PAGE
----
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Anaphora occurs when a word or phrase is repeated in sentences to give the phrase of the sentences emphasis or a stronger, or different, tone. Repetition of a phrase gives the phrases more strength. For instance, a mother may be dealing with her stubborn child who does not want to clean his room, brush his teeth, or go to bed. The mother may use repetition, or anaphora, when talking to her child. She may say to him, “You will clean your room. You will brush your teeth. Then, you will go to bed.” By repeating the phrase, “you will” in the three sentences, the mother sounds more threatening and powerful. The repetition leaves her child no choice but to listen to her.
We often hear young children use anaphora, especially those who are learning to talk and exploring the world. A young child may ask repetitive questions. For instance, look at the following set of questions a child may ask his or her parent:
“Why do people get sick? Why do grown-ups cry? Why do we need to wear shoes and clothes outside? Why do those kids have more toys? Why do dogs bark? Why do we need to sleep?”
Notice that all of these questions begin with the same two words–”Why do.” There is a difference between how the mother repeats her words and how the child repeats the questions. When the mother used anaphora, her tone seemed more threatening. When the young child asks questions repeatedly, the repetition shows curiosity. However, the repetition may also show that the child is trying to annoy or bother his or her parents. Repetition of a phrase can change the mood or tone, especially when talking to others.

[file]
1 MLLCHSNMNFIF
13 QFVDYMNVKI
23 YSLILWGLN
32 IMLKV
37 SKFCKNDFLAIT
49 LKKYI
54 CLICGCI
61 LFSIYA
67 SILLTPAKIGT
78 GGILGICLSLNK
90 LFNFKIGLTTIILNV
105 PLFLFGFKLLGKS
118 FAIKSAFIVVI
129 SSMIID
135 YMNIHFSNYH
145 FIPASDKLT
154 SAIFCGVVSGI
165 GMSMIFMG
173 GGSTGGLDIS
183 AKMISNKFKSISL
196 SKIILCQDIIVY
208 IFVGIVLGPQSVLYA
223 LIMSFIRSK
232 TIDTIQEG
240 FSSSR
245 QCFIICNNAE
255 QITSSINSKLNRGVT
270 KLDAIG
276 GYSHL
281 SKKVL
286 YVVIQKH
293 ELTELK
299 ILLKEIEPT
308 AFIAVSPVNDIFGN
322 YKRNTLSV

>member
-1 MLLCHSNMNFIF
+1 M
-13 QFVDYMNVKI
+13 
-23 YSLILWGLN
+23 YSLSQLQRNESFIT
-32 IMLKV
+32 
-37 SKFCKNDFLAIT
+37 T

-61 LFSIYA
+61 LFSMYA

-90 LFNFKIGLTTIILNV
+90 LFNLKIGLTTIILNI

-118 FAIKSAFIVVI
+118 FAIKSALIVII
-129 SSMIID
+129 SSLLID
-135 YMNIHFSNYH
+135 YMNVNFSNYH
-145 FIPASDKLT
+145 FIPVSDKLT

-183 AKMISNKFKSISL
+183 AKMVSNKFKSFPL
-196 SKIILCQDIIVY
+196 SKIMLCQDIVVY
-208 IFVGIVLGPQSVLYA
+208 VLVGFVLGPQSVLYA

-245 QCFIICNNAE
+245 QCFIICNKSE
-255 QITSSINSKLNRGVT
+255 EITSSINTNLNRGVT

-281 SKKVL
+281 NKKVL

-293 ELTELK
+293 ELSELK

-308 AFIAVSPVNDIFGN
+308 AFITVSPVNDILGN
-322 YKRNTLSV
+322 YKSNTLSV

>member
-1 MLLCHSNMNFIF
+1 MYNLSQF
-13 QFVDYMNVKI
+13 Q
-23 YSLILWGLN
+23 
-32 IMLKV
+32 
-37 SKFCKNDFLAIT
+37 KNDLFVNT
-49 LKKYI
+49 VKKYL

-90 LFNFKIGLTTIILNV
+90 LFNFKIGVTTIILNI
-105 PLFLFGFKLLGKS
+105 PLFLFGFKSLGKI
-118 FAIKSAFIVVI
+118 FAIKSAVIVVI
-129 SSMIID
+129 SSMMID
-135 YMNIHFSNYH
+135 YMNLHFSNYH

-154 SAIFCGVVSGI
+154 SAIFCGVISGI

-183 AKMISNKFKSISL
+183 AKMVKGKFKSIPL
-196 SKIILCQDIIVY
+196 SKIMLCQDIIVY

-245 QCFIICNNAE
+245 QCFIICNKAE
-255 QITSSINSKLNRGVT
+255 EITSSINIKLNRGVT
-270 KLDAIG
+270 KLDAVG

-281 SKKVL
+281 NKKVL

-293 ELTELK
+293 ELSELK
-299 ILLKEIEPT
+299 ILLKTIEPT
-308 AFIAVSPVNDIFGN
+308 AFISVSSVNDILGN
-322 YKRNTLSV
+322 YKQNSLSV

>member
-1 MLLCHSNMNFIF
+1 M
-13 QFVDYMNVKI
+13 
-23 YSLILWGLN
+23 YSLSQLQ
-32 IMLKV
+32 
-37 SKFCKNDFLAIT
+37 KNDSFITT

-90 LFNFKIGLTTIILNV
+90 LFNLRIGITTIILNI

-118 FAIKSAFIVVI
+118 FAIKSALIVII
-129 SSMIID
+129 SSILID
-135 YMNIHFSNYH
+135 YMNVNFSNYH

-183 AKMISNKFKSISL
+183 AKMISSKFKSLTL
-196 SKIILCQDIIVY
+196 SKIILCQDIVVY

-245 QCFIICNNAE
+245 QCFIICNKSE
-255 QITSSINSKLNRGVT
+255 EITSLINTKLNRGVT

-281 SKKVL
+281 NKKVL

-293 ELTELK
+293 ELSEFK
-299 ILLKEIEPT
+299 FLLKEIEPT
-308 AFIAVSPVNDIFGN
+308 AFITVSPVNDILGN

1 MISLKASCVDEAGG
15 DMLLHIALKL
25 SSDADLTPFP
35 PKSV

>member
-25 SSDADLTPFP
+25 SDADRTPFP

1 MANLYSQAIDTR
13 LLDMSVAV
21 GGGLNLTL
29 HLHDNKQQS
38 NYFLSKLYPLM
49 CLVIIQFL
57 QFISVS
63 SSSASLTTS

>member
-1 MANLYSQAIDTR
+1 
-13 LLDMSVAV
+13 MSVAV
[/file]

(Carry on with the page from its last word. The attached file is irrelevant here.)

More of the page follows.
Anaphoras are common in children’s rhymes and songs. The repetition is popular in these sorts of poems, as well as children’s music, because it helps children to remember.
For instance, look at the words to “Mary Had a Little Lamb.”
“Mary had a little lamb, little lamb, little lamb,
Mary had a little lamb, whose fleece was white as snow.
Everywhere that Mary went, Mary went, Mary went,
Everywhere that Mary went, that lamb was sure to go.”
There is a lot of repetition in this simple song. Not only does the first half of the line repeat itself, but the words repeat themselves. Why might the song use this repetition? Aside from helping the singer remember the lyrics, the anaphora, or repetition, allows us to focus on what is important. In the first part of the song, we focus on the lamb. In the second part of the song, we focus on the fact that the lamb followed Mary everywhere. The focus moves from the lamb, to the fact that it went “everywhere” with Mary. The repetitions also allows us to see just as we repeat the song, the lamb does the same thing by repeating what Mary does.
Anaphora allows us to emphasize our emotions, give strength and power to our tone, and to show what is important in what we are saying. It allows the listener to focus on what is important and more easily understand your tone or mood.
This bundle contains 5 ready-to-use Anaphora worksheets that are perfect to test student knowledge and understanding of what Anaphora is and how it can be used. You can use these anaphora worksheets in the classroom with students, or with home schooled children as well.
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Use With Any Curriculum
These worksheets have been specifically designed for use with any international curriculum. You can use these worksheets as-is, or edit them using Google Slides to make them more specific to your own student ability levels and curriculum standards.